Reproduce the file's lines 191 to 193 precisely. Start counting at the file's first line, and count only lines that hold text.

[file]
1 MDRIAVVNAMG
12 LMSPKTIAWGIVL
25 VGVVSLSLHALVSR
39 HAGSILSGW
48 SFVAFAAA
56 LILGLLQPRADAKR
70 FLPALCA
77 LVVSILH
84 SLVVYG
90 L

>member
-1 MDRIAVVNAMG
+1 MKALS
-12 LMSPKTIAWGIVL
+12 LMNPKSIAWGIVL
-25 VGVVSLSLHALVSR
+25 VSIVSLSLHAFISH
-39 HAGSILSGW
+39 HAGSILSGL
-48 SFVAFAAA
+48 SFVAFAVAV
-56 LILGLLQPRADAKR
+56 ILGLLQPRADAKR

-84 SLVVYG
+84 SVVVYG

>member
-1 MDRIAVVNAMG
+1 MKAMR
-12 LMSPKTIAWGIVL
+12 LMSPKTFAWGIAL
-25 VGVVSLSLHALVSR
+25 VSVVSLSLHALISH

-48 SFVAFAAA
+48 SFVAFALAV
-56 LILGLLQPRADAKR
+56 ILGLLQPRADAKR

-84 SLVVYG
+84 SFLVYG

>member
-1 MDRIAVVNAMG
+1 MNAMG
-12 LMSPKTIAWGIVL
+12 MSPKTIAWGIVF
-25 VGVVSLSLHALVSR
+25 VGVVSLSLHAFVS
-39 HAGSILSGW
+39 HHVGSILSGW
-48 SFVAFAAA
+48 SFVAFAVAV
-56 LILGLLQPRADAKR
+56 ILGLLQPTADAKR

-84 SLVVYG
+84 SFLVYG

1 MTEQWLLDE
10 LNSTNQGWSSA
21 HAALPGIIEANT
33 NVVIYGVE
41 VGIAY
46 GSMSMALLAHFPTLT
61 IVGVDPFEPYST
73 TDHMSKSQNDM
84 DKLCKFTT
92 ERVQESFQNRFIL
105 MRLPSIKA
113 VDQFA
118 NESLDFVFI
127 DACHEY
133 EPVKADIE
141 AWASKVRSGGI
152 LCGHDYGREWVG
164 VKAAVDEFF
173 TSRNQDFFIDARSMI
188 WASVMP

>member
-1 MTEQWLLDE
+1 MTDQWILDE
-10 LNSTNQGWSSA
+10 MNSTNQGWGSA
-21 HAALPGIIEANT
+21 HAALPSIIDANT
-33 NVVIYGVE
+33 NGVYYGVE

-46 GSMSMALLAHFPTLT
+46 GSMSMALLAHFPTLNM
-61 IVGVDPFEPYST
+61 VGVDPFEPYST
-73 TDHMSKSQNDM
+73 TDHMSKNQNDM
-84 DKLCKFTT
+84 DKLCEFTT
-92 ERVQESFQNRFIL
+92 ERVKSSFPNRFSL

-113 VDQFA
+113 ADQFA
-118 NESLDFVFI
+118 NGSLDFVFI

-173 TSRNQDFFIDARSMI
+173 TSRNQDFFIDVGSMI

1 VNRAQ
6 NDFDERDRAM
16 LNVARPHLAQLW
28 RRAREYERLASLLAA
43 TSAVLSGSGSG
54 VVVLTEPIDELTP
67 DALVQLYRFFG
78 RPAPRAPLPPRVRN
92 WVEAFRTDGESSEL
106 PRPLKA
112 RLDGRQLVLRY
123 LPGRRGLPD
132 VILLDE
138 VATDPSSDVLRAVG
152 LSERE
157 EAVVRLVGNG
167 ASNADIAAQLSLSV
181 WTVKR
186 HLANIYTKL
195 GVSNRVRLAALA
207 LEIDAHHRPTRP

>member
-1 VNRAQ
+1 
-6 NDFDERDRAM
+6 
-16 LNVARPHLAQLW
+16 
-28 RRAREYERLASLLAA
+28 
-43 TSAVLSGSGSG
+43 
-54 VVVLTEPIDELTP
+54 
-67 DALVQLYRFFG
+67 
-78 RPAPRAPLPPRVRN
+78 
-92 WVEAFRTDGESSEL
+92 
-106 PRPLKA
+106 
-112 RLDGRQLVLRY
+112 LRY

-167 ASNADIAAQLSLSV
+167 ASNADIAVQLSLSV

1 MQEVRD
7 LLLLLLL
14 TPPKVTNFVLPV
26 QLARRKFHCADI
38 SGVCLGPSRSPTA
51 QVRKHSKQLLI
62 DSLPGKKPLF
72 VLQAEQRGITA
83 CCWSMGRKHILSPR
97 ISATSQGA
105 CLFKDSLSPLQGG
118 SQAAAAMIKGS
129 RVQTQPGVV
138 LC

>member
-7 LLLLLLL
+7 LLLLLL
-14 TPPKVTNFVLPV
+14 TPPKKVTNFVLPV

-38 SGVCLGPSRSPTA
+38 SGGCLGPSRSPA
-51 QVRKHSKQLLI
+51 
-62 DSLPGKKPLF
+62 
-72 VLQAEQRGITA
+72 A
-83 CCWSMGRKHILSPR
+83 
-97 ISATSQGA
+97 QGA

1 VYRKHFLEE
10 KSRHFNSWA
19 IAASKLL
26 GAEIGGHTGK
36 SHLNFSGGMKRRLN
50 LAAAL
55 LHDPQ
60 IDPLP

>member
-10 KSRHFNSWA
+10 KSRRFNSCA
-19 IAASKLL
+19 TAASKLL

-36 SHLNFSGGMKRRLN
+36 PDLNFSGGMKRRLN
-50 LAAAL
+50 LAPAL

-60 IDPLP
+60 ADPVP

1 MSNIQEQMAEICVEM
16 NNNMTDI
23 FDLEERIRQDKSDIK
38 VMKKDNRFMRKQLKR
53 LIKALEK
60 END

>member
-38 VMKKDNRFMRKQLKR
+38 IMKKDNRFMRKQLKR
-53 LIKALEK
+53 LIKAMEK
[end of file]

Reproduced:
-50 LAAAL
+50 LAPAL

-60 IDPLP